Oak Ridge National Laboratory’s Autonomous self-healing sealants self-repair microcracks and cuts, recover mechanical properties and adhere well to dusty surfaces. They are formulated by mixing a low-cost additive into commercial sealants according to a process developed at ORNL. The treatment increases sealant lifetime and energy savings by lowering air and water leaks in buildings.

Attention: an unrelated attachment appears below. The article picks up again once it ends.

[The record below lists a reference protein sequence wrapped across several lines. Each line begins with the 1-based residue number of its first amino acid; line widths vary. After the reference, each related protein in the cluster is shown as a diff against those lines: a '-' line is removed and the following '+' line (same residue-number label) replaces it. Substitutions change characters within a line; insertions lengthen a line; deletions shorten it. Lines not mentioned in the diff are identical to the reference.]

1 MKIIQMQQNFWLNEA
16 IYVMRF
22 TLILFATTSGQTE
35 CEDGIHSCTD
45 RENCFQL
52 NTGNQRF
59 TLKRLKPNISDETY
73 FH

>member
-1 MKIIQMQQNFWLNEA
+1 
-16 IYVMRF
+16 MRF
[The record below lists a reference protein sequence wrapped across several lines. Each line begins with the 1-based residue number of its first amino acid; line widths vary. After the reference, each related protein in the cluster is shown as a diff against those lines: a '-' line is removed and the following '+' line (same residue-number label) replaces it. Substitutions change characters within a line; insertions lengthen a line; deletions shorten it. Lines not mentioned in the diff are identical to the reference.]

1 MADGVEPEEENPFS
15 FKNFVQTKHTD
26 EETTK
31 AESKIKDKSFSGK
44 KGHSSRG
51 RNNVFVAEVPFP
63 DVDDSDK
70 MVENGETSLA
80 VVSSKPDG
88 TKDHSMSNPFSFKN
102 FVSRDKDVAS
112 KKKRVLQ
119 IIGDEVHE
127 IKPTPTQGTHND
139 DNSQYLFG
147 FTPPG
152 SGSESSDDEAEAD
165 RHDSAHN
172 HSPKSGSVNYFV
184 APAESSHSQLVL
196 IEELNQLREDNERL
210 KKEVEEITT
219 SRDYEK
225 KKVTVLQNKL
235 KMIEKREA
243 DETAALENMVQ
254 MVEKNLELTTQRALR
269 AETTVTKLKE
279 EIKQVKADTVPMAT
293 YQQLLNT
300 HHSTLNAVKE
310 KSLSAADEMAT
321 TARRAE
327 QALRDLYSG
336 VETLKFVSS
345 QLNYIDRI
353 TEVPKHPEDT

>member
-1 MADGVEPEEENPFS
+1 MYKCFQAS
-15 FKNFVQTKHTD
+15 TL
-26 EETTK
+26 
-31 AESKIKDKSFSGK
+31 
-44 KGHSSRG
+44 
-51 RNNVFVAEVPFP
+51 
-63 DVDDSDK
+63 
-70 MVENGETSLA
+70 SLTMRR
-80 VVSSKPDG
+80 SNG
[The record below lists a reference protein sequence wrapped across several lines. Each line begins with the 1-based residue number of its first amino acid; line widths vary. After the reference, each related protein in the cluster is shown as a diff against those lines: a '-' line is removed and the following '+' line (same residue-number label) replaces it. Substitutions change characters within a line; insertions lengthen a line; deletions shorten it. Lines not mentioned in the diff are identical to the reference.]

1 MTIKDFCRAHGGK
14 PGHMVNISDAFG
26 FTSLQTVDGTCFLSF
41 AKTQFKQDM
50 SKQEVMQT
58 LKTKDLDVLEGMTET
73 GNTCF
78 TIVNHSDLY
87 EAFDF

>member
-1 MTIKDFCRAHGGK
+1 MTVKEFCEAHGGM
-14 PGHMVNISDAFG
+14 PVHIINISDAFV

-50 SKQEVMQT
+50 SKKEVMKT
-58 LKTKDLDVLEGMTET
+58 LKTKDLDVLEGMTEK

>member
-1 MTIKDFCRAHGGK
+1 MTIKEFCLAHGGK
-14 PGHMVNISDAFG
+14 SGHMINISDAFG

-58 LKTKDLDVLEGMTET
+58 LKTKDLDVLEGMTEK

Even though sealants are established products that have widespread use, failures persist that lead to air and water leaks, costly repairs and high energy use in buildings. ORNL’s autonomous self-healing sealants address the common failure modes in commercial sealants by self-repairing without a trigger and retaining high adhesion strength. Moreover, their solution can be easily adopted by sealant manufacturers because it entails incorporating a low-cost, self-healing polymer additive into their existing products; the laboratories’ approach involves a simple, efficient, and scalable process that requires minimal changes to current sealant manufacturing steps. Consequently, the autonomous self-healing sealant is a technology that can be quickly deployed to significantly increase the longevity and performance of sealants and to reduce energy consumption in buildings.